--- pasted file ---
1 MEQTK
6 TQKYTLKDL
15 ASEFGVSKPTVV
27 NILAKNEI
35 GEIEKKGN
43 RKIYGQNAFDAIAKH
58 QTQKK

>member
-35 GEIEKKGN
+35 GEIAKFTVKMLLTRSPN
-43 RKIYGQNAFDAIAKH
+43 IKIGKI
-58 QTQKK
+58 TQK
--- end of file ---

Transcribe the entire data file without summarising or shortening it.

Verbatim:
1 MEQTK
6 TQKYTLKDL
15 ASEFGVSKPTVV
27 NILAKNEI
35 GEIEKKGN
43 RKIYGQNAFDAIAKH
58 QTQKK

>member
-35 GEIEKKGN
+35 GEIAKFTVKMLLTRSPN
-43 RKIYGQNAFDAIAKH
+43 IKIGKI
-58 QTQKK
+58 TQK